On her 85th birthday, Tootsie Tomanetz talked to Barbecue Wife:
Happy 85th Birthday to Ms. Tootsie of @snowsbbq The Queen of #TexasBBQ We have a special edition of Tales of a #BarbecueWife out today. We hope you enjoy reading it, as much as we enjoyed putting it together. Celebrate the little things today! #TMBBQ #BBQ https://t.co/4cwpBL6yEv
— Barbecue Wife (@BarbecueWife) April 21, 2020
Two of the seven largest beef plants in the country have been closed temporarily after workers were infected at alarming rates.
A spike in Iowa’s coronavirus cases is primarily driven by infections in two meat-processing plants.
A Smithfield pork processing plant closed on April 9 after pressure from the mayor of Sioux Falls and the governor of South Dakota.
The Smithfield plant has now been deemed the largest COVID-19 hotspot in the nation, as 748 of the 3,700 plant workers have tested positive:
The largest coronavirus hotspot in the country is the Smithfield pork factory in Sioux Falls, South Dakota.
Medical professionals from the CDC visited the plant, where hundreds have been infected with COVID-19. https://t.co/z1oQMMqlP3
— CBS This Morning (@CBSThisMorning) April 17, 2020
In response, Smithfield blamed the largely immigrant workforce, saying “Living circumstances in certain cultures are different than they are with your traditional American family.”
JBS announced Sunday that it came to an agreement with their workers’ union to raise the hourly wage for its meat production workers by $4.
In England, authorities shut down an illegal abattoir after they found a sheep-slaughtering business run out of a house.
Texas barbecue joints that have temporarily closed:
- Alamo BBQ Co. in San Antonio is temporarily closed while the space is being used to distribute meals for the needy. Its sister restaurant, Two Bros. BBQ Market, remains open.
- B and D Ice House in San Antonio is temporarily closed.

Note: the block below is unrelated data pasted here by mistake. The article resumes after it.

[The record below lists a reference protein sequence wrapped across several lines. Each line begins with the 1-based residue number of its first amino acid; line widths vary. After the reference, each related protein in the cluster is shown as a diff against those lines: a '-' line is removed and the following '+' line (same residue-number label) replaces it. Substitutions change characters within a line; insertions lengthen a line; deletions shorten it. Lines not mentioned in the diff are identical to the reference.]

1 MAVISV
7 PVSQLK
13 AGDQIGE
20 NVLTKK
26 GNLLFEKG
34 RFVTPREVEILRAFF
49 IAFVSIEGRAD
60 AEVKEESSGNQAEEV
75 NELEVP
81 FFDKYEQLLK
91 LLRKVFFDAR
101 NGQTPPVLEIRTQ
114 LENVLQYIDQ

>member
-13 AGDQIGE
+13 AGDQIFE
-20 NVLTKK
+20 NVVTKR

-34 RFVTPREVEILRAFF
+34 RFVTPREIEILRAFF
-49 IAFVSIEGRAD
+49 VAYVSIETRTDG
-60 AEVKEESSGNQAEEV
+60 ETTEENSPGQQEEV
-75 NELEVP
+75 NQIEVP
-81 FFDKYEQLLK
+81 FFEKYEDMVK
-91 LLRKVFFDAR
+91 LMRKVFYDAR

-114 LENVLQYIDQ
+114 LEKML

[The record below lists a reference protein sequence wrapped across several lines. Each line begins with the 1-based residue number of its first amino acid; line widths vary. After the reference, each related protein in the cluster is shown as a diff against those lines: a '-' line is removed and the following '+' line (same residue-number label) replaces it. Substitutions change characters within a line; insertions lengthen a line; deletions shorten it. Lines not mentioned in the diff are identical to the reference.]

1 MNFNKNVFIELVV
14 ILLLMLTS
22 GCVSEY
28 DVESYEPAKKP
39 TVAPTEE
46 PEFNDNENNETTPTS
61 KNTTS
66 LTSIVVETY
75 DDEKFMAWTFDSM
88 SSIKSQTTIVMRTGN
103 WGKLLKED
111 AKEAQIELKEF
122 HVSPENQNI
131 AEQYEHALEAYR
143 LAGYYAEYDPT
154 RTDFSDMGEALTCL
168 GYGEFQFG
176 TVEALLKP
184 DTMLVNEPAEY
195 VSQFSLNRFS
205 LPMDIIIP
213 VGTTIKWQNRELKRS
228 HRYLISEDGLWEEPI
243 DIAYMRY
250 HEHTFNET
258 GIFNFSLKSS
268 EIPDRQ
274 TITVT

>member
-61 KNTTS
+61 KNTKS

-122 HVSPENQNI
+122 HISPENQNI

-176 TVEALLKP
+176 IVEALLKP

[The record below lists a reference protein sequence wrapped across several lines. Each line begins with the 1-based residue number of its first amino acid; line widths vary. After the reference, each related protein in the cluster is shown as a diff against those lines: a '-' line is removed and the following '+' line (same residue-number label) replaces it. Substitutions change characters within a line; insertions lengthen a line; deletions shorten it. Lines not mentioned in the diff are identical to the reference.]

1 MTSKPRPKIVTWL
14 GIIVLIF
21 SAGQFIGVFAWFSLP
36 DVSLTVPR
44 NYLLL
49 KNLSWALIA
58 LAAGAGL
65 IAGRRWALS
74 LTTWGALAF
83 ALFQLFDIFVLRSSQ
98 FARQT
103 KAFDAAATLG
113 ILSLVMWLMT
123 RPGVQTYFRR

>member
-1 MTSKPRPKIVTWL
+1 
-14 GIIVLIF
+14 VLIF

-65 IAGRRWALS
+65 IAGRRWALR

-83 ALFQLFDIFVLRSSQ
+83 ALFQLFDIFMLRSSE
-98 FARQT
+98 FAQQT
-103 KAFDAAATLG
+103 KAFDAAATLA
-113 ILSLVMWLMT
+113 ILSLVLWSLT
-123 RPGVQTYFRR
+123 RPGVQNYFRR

- Billy’s Oak Acres in Fort Worth is closed while it searches for a new location.
- Dozier’s BBQ in Fulshear is closed until April 24, but it’s still offering barbecue shipping.
- Hard Eight Pit BBQ locations across Texas are temporarily closed, but the company is still offering barbecue shipping.
- Hays Co. BBQ in San Marcos is temporarily closed.
- Jay’s BBQ Shack in Abilene is temporarily closed.
- Kat’s Barbecue in Santa Fe is closed temporarily due to “supply shortages.”
- Kerlin BBQ in Austin has closed indefinitely, and it has set up a GoFundMe page to continue paying its employees.
- Lambert’s BBQ in Austin is temporarily closed.
- Liberty BBQ in Round Rock is temporarily closed, but you can still get John Brotherton’s barbecue down the road at Brotherton’s Black Iron BBQ in Pflugerville.
- Longhorn Cattle Company in San Benito is temporarily closed.
- Louie Mueller Barbecue in Taylor is temporarily closed, but it’s still shipping its barbecue.
- Prause Meat Market in La Grange is temporarily closed.
- Snow’s BBQ in Lexington is temporarily closed but still offers barbecue shipping.
- South BBQ & Kitchen in San Antonio is temporarily closed.
- Southern Q in Houston has closed the original location permanently, but its second location closer to I-45 is still operating.
- Stanley’s Famous Pit Bar-B-Que in Tyler is temporarily closed.
- Taco Bronco, the sister restaurant of Micklethwait Craft Meats in Austin (which is still very much open), is closed indefinitely.
- The BBQ Place in El Campo is temporarily closed.
- The Shack BBQ in Lubbock is temporarily closed.
- Truth BBQ’s Brenham location is temporarily closed, but the Houston location is still operating.
- Vic’s BBQ in Austin is temporarily closed, and plans to reopen May 1.
- Wright on Taco Shop in Harleton is temporarily closed.